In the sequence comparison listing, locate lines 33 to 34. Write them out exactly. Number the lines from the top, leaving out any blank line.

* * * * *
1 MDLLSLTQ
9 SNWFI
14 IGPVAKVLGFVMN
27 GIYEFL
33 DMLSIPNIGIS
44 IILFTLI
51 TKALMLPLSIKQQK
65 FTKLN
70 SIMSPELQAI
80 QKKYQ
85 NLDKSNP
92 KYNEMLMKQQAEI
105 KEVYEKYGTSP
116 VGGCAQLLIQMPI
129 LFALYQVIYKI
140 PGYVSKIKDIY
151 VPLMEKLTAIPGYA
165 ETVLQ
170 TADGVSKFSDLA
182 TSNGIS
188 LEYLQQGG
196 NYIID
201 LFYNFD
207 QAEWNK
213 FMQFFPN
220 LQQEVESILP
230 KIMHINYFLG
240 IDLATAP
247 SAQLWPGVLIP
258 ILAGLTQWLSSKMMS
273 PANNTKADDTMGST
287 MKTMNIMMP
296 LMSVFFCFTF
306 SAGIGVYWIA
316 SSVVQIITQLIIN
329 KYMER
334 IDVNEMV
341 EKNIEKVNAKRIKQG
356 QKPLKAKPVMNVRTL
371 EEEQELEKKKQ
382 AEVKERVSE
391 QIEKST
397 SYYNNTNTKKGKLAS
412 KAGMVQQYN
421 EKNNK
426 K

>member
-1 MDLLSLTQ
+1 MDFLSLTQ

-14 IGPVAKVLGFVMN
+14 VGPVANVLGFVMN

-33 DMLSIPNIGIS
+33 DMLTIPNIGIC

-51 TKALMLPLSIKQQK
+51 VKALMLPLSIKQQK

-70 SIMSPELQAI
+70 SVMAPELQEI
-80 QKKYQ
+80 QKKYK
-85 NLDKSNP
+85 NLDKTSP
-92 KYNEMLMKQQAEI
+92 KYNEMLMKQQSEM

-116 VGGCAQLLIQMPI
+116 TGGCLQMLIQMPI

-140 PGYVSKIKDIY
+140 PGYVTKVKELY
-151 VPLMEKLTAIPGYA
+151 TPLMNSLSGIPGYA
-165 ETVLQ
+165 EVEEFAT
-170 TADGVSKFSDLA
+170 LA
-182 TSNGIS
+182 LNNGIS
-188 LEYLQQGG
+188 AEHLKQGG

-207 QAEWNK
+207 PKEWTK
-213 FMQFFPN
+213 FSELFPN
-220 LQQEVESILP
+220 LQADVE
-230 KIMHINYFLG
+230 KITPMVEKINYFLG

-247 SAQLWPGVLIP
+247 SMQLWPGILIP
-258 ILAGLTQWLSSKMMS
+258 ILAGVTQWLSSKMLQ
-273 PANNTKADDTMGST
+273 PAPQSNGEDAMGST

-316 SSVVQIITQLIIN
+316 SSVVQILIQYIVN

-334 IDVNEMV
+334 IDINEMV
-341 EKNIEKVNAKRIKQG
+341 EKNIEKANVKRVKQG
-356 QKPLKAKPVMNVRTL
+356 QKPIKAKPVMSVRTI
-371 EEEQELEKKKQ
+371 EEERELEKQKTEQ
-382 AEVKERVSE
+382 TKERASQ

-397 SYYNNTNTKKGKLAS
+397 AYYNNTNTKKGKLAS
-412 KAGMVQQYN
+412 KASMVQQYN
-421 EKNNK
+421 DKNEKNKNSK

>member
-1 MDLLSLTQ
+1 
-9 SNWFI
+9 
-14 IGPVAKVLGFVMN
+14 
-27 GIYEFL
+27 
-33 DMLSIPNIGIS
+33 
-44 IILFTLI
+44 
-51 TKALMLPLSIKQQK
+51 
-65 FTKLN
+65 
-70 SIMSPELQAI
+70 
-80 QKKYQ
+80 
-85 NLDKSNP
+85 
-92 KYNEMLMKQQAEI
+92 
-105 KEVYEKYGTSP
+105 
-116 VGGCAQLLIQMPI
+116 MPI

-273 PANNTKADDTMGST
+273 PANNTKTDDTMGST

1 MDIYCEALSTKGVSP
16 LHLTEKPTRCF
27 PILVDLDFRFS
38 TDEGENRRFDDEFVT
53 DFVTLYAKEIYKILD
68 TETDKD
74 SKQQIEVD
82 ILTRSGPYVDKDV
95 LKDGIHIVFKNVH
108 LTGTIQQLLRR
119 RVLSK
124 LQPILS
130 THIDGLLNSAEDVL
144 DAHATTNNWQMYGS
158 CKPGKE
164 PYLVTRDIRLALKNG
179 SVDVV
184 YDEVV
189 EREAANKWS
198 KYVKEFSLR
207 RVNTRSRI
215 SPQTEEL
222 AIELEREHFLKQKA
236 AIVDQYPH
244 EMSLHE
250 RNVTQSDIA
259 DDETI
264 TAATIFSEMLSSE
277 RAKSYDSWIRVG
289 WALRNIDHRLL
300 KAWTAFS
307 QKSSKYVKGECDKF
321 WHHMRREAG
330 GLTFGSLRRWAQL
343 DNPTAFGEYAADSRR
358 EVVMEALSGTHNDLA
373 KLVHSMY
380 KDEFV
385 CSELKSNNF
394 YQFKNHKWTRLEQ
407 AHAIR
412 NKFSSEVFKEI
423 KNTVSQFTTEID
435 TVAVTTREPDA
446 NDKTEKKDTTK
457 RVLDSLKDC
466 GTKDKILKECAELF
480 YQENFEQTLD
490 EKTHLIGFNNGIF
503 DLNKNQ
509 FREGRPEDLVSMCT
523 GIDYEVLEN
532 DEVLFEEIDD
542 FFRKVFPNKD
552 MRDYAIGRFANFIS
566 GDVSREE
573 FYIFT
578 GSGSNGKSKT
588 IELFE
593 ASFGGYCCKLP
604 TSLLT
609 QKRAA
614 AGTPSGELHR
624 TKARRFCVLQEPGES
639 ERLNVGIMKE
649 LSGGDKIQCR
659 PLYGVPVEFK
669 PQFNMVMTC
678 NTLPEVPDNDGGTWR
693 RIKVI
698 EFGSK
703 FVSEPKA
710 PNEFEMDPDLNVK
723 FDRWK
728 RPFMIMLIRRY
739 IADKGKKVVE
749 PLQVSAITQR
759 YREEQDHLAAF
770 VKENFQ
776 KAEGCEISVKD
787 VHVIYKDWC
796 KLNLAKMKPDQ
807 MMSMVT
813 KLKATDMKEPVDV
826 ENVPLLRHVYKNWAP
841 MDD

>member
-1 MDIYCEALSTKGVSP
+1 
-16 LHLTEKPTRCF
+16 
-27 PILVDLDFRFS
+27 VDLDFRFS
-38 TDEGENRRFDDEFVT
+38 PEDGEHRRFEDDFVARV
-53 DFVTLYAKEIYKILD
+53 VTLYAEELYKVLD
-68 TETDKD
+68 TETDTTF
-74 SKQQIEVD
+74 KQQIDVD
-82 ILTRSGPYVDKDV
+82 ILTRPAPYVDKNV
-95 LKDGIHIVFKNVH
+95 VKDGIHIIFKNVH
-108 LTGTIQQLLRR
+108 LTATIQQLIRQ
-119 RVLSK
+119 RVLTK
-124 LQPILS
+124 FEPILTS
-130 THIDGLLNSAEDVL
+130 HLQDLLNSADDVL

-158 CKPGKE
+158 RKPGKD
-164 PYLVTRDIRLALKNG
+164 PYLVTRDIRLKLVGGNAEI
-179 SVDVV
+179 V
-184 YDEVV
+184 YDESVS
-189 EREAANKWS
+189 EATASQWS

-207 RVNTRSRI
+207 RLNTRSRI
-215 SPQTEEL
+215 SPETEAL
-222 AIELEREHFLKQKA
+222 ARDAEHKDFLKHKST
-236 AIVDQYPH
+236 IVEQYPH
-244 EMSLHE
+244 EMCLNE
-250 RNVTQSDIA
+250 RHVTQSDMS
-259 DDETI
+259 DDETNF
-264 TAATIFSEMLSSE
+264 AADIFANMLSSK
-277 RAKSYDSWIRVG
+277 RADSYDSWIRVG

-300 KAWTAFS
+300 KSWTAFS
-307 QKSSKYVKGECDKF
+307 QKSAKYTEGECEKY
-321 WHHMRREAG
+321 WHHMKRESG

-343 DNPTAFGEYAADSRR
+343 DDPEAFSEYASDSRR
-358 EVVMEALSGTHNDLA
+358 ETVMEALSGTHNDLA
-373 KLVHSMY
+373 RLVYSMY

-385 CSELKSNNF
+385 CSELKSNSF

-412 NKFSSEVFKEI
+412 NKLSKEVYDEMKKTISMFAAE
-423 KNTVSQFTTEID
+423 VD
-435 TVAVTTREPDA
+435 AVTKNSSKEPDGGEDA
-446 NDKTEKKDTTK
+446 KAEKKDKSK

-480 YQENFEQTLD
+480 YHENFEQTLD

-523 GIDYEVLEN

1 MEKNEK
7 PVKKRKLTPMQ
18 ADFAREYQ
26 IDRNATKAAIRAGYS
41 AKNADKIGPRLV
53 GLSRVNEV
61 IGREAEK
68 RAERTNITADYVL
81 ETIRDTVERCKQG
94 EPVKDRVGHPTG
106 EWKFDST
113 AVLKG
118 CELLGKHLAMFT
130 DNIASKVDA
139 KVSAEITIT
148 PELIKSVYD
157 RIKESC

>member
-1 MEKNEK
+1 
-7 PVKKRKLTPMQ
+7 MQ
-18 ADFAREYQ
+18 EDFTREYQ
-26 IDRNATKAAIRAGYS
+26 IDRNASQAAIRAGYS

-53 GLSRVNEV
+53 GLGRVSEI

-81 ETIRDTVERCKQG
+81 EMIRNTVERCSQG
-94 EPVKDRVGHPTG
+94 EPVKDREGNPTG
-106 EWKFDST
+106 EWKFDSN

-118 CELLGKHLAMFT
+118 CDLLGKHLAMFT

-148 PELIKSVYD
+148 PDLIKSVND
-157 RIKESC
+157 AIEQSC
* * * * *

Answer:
296 LMSVFFCFTF
306 SAGIGVYWIA